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An alternative to the parking permit task force’s current solution for Princeton

We are residents of the Princeton-Murray neighborhood, which is bordered by Nassau Street, Harrison Street, Prospect Avenue, and Princeton University. Princeton Avenue and Murray Place are thoroughfare streets in our neighborhood. We have been vocal in opposing the Permit Parking Task Force’s plan. However, we share this town with our fellow neighbors in the Witherspoon-Jackson and Tree Street neighborhoods and with the many businesses that make this town vibrant. Their concerns about parking are just as important as ours.

Many of us attended the Janu. 11 Council meeting, wherein opponents to the parking permit plan were asked to provide an alternative solution. We now propose the following two-phased plan, which provides a working solution for everyone. Phase I can be implemented immediately at a low cost and with minimal intrusion. Afterward, should unfulfilled parking need still exist, then Phase 2 will provide for a fully vetted plan.

Phase I:

(1) Issue one free, 24-hour residential permit upon request to residents with limited parking in the WSJ and Tree Street neighborhoods, with the option to purchase an additional permit. Residents can park anywhere in the neighborhood. Remaining spots will continue to be used as they are today, which is parking by anyone, including employees.

(2) Provide parking for employees. Permits will be issued for the Maclean and Westminster lots, and underutilized meters, totaling 417 spots.

(3) Promote greater awareness of free parking on university lots after 5 p.m. and on weekends.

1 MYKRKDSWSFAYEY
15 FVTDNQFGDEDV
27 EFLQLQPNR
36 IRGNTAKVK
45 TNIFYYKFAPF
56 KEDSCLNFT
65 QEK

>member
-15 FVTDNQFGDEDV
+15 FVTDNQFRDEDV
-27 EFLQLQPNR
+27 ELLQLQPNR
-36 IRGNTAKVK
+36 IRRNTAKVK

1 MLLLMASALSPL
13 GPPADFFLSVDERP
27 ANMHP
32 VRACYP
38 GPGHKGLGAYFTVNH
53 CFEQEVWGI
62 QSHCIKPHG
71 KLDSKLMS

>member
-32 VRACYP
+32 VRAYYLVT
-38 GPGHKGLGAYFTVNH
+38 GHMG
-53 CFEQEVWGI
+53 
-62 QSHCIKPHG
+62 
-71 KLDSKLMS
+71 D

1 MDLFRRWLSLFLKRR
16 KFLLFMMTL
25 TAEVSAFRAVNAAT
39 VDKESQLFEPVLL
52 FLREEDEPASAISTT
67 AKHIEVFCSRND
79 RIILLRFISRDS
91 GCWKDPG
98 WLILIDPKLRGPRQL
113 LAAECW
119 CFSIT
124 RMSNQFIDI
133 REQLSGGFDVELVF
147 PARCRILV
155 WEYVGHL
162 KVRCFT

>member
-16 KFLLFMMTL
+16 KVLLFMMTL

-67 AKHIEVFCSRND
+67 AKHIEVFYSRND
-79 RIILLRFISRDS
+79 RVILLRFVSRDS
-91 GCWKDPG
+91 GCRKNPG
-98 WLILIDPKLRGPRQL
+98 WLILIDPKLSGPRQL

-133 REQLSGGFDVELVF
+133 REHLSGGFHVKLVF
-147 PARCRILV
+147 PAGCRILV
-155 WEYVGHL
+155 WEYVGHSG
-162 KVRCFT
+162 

(4) Continue the policy for overnight guest parking by contacting the police.

(5) Allow commercial service and construction vehicles to park permit-free on residential streets to serve residents.

(6) Obtain empirical data on actual permit use by residents and employees.

Phase I does NOT include allowing employee permit parking in the Princeton-Murray neighborhood. This is because the number of permits that will actually be requested by both residents and businesses is unknown. Indeed, at the Jan. 11 meeting, the task force recognized they could be overestimating the amount of parking needed by employees. Given this unknown, items (1)-(3), providing at least 417 more spots than currently available, could fulfill all parking needs of both residents and employees.

Phase II:

Should Phase I not fulfill parking needs of employees, then develop transparently, with professional assistance, a data-based, thoroughly vetted parking plan as part of a master plan, that is applied sustainably and equitably across neighborhoods, including:

(1) Maximizing the use of underutilized privately-owned, off-street parking before implementing residential street parking in additional neighborhoods.

(2) Analyzing data from Phase I and the following factors: traffic flow, free shuttles to other lots, proper pricing, the legality of employee permits for only locally-owned businesses, and impact of development. On this last point, we are concerned about the university’s construction of a 1,500 space parking structure and the new School of Engineering and Applied Sciences, both adjacent to our neighborhood and impacting current traffic.

By implementing this plan to take everyone’s concerns into account, we believe all of us who live and work in this town will benefit.


Leon and Kirsten Lum, Princeton Avenue
Mr. Mark and Dr. Diane Friedman, Princeton Avenue
Mark Alexandridis, Princeton Avenue
Esther Rose and Adam Finkelstein, Aiken Avenue
Tony Bennett and Elizabeth Smith, Princeton Avenue
Jae Lee and Lauren Myers, Prospect Avenue
Clifford Zink, Aiken Avenue
Catherine Hegedus, Murray Place
Karen and Peter Aurup, Princeton Avenue
David Kinsey and Susan Hand, Aiken Avenue
Jennifer Geoghan & Robert Finnegan, Aiken Avenue
Leigh and Olivier Brigaud, Aiken Avenue